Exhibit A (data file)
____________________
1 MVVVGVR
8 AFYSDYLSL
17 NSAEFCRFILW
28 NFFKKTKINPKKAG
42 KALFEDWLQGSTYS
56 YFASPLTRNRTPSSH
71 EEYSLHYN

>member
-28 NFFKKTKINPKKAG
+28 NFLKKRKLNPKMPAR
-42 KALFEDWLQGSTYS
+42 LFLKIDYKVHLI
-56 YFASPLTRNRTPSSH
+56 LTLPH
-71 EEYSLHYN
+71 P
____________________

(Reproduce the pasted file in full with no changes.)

1 MVVVGVR
8 AFYSDYLSL
17 NSAEFCRFILW
28 NFFKKTKINPKKAG
42 KALFEDWLQGSTYS
56 YFASPLTRNRTPSSH
71 EEYSLHYN

>member
-28 NFFKKTKINPKKAG
+28 NFLKKRKLNPKMPAR
-42 KALFEDWLQGSTYS
+42 LFLKIDYKVHLI
-56 YFASPLTRNRTPSSH
+56 LTLPH
-71 EEYSLHYN
+71 P